After the edict

The effects of the edict on Christian communities, many of which had until then lived peacefully and undisturbed, was traumatic. Christians such as Cyprian who had fled rather than face death, or who had performed the sacrifices, faced hostility from other Christians.[8] By 251, efforts to enforce the edict had died down, and although short-lived, the "Decian persecution" became in the collective memory of the church an episode of monstrous tyranny.[9]

See also


  1. 1 2 3 4 W. H. C. Frend (1984). The Rise of Christianity. Fortress Press, Philadelphia. p. 319. ISBN 978-0-8006-1931-2.
  2. Graeme Clarke (2005). Third-Century Christianity. In The Cambridge Ancient History, Volume XII: The Crisis of Empire, edited by Alan Bowman, Averil Cameron, and Peter Garnsey. Cambridge University Press. ISBN 0-521-30199-8.
  3. Philip F. Esler, ed. (2000). The Early Christian World, Vol.2. Routledge. pp. 827–829. ISBN 978-0-415-16497-9.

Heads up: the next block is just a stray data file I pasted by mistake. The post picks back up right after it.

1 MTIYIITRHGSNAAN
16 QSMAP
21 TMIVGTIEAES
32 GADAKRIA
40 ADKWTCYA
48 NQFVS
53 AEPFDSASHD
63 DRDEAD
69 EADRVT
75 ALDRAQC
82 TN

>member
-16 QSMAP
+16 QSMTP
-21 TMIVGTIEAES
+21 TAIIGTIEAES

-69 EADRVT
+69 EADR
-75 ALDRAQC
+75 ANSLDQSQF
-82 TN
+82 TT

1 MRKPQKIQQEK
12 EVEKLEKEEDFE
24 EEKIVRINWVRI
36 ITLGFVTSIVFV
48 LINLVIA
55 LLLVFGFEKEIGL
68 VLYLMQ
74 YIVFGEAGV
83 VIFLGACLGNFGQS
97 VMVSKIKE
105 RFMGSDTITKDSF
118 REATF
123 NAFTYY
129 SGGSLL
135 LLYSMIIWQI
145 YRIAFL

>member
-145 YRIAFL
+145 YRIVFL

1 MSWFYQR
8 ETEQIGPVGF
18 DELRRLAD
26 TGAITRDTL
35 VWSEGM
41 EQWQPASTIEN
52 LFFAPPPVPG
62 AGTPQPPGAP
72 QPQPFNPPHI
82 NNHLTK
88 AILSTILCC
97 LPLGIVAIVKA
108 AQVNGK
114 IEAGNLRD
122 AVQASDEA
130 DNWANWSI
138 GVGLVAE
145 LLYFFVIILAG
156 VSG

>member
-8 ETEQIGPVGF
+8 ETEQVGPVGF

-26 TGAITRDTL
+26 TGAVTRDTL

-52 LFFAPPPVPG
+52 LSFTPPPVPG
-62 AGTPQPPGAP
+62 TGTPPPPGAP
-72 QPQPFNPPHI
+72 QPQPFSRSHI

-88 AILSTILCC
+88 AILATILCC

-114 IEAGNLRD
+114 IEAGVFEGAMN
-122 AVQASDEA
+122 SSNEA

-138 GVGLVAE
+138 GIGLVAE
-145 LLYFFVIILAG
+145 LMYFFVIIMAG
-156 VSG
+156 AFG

4. 1 2 3 4 Candida Moss (2013). The Myth of Persecution. HarperCollins. pp. 145–151. ISBN 978-0-06-210452-6.
  5. "Pliny's letter to Trajan, translated".
  6. Smallwood, E.Mary (2001). The Jews Under Roman Rule: From Pompey to Diocletian : A Study in Political Relations. Brill Academic Publishers. p. 539. ISBN 978-0-391-04155-4.
  7. wikisource:The_Annals_(Tacitus)/Book_15#44
  8. Chapman, John. "St. Cyprian of Carthage." The Catholic Encyclopedia. Vol. 4. New York: Robert Appleton Company, 1908. 10 April 2013
  9. Chris Scarre (1995). Chronicle of the Roman Emperors: the reign-by-reign record of the rulers of Imperial Rome. Thames & Hudson. p. 170. ISBN 0-500-05077-5.
This article is issued from Wikipedia - version of the 11/12/2016. The text is available under the Creative Commons Attribution/Share Alike but additional terms may apply for the media files.